Tuesday, September 13, 2016

Dealing with bureaucrats

My locksmith license is up for renewal, something which happens every other year.  Lucy decided to use the new easy and convenient on-line service provided by the Texas Department of Public Safety/Private Security Bureau (DPS/PSB).  Locksmiths in Texas were forced into being licensed in 2004 and we have submitted to our masters ever since, paying the state for the privilege to apply our skills. 

On August 30th, while I was out of town on family business, Lucy attempted to use the State’s internet forms so that my locksmith license would be updated in a timely manner.  The internet forms had some ‘glitches’, at least that’s what Ryan Garcia of the DPS/PSB explained as he reassured us the licensing renewal process would eventually work as planned.

When reading my email each morning I’m greeted with a notification from the DPS/PSB explaining that my locksmith license renewal cannot be processed due to incomplete data even though Ryan Garcia assured us that my locksmith license would be reissued and that they had all the pertinent data already.

Looking at the required fields I found it odd that the DPS/PSB was requiring a DD 214.  I actually have one showing my honorable discharge from the U.S. Army back in 1971.  Not sure why the State of Texas considers military experience a requirement for obtaining a locksmith license; but I’ll send them a copy if they actually need it.

I’m a bit confused regarding their need for a Background Check seeing as how that should already be in their files; my having been licensed back in 2004.  Did they lose all that important data? 

Perhaps the DPS/PSB has been renewing my locksmith license all these years and never bothered to do the original background investigation; wouldn’t that be a hoot…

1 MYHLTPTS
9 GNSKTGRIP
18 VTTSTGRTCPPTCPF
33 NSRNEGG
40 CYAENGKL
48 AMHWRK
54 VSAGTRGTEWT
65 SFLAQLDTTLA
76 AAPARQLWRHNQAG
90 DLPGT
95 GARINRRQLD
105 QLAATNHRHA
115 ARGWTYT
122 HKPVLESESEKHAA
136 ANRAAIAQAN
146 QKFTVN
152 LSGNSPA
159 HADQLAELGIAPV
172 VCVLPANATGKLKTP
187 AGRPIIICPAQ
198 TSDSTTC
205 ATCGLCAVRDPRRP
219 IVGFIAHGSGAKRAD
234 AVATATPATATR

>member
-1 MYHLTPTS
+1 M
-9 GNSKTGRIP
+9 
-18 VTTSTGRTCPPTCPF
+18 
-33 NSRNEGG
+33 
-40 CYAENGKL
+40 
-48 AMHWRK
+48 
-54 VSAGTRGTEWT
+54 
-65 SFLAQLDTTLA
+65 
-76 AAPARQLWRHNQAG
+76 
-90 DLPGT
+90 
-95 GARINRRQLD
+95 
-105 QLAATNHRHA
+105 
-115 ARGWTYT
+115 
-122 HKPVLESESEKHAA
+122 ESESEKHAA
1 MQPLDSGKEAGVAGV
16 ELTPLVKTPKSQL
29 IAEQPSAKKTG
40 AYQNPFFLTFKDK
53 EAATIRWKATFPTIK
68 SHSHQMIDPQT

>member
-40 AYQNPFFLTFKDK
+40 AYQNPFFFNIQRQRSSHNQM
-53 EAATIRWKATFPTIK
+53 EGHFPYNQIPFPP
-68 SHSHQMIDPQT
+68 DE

Hmmmm....  I started my business career delivering newspapers for Newsday at the age of 11.  My contact was a fellow named Bernie, sorry no last name; he drove the box truck that had newspapers bundled in batches of fifty for all the delivery boys.  He’d toss them on the ground behind the supermarket and we’d load them on our bicycles. 

Next on the list of jobs was Maber Egg Company here in Houston.  I might have been 14 at the time; but lied about my age, said I was 16 to get the job.  I got fired for getting into an egg fight with the boss' son, a fight I won hands down. 

Another of the ‘kid jobs’; Harry Martin Catering Company, where I started out as a vendor selling peanuts, popcorn and soda at the Astrodome.  Eventually I became a member of a commissary crew filling soda cups for the other vendors.  That’s where I met Lucy, the love of my life; she was the popcorn girl.

Add to the list, Sewell’s Texaco, Montgomery Ward, the Houston Police Department where I retired after twenty years of service and of course, T. F. Stern & Company, where I’ve been applying my skills as owner and locksmith since 1978.  If I’ve left off any jobs, chalk it off to old age; but it looks mostly complete.

Lucy’s locksmith license arrived in the mail yesterday, a license she has no need of since she’s listed as a co-owner of the business only and has never pretended to be a locksmith.

I’m still waiting for Ryan Garcia, a paid employee for the State of Texas to return our phone call.  Sure hope I pass the background check; either that or start work at my next job, Brain Surgeon, at least they don’t require a DD 214.

This article has been cross posted to The Moral Liberal, a publication whose banner reads, “Defending The Judeo-Christian Ethic, Limited Government, & The American Constitution”.

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